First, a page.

WASHINGTON, DC, 26 June 2018 – Mrs. Diane Foley addresses guests at the James W. Foley Freedom Awards at the Newseum in the nation’s capital. The event was an extraordinary testament to the power of one mother’s love for her son, a freelance photojournalist.
Mrs. Foley was kind enough to invite me, and a number of American University students, to the event. All of us were moved by the proceedings.
James Foley was a freelance photojournalist kidnapped on November 22, 2012 in northern Syria. He was murdered by militants of the Islamic State in Iraq and Syria on August 19, 2014 in the Raqqa region of Syria.
As a freelance foreign correspondent and full-time faculty member of American University’s School of Communication, I am familiar with the hardship and risk associated with our craft. I created and teach a Foreign Correspondence course designed to help young journalists aspiring to work overseas. The James W. Foley Legacy Foundation provides much-appreciated support for us all.
The awards ceremony was pertinent to my current project. I recently completed the pilot episode of my documentary series, “FREELANCERS with Bill Gentile.” The global series explores how a new generation of daring, determined and tech-savvy journalists increasingly fill the void left by mainstream media outlets retreating from news coverage abroad, and how their search for truth on the ground is transforming the craft of foreign correspondence. Here’s the brief “sizzle reel,” or trailer: https://vimeo.com/275931310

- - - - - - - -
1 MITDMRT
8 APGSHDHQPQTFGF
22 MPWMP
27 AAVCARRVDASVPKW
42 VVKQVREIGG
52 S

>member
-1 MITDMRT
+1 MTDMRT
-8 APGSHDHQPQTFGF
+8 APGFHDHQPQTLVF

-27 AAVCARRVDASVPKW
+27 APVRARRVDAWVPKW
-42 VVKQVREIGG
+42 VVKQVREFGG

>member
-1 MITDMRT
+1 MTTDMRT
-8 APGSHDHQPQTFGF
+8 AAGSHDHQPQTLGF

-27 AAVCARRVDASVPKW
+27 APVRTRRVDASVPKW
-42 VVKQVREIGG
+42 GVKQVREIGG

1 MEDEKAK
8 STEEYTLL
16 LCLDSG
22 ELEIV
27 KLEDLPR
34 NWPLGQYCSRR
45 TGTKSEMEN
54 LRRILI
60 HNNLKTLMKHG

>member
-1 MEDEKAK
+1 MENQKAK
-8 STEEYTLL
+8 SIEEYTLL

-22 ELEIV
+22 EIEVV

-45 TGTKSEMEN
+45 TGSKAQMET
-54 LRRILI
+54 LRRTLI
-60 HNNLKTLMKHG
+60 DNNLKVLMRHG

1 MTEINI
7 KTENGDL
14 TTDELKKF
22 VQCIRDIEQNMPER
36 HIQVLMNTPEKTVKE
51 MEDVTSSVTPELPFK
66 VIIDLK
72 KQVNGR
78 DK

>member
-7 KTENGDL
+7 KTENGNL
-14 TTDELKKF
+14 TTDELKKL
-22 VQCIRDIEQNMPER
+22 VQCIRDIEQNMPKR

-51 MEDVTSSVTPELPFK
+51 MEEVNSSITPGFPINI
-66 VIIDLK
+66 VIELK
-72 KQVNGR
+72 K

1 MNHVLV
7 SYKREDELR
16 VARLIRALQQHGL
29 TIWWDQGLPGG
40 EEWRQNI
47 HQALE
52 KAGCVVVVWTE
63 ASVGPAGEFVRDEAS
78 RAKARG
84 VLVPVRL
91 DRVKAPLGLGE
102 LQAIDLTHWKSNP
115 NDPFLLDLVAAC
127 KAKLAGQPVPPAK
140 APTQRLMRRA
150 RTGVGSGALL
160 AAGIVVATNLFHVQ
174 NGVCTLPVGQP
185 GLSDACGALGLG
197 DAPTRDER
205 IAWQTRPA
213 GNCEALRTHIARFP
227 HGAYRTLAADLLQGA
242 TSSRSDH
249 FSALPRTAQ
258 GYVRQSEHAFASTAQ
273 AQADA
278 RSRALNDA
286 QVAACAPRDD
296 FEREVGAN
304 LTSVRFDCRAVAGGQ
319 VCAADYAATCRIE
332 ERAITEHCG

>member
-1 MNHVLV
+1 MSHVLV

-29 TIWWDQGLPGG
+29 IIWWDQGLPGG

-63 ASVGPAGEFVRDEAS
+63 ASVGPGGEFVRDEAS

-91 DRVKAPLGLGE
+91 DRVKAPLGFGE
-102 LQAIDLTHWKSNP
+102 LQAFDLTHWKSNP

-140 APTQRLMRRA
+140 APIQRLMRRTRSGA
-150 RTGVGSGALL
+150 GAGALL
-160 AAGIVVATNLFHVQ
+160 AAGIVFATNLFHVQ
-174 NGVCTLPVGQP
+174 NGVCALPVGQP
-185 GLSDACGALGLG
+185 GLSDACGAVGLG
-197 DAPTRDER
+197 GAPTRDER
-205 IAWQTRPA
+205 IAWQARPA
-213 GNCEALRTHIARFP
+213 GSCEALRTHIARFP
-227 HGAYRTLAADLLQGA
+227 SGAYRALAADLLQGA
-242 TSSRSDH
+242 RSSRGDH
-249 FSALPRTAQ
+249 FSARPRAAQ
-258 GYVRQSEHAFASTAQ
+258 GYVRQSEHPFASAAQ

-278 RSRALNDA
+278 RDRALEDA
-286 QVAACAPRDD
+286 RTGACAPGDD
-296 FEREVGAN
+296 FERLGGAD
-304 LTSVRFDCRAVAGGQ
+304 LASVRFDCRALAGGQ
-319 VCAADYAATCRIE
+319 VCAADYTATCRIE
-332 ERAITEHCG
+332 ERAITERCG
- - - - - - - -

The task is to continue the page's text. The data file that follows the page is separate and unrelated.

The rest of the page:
At the dinner, I ran into long-time colleague and friend Mike Boettcher, a war correspondent whom I first met while covering Nicaragua’s Contra War in the 1980s. Mike has embedded with U.S. troops numerous times in Iraq and Afghanistan. He is a visiting professor at the University of Oklahoma.
Mike practices the methodology that we refer to as “backpack journalism,” which I introduced to the School of Communication shortly after arriving there in 2003.
Also at the event was my terrific colleague Gemma Puglisi, who facilitated the invitation from Mrs. Foley.
(Photos by Bill Gentile)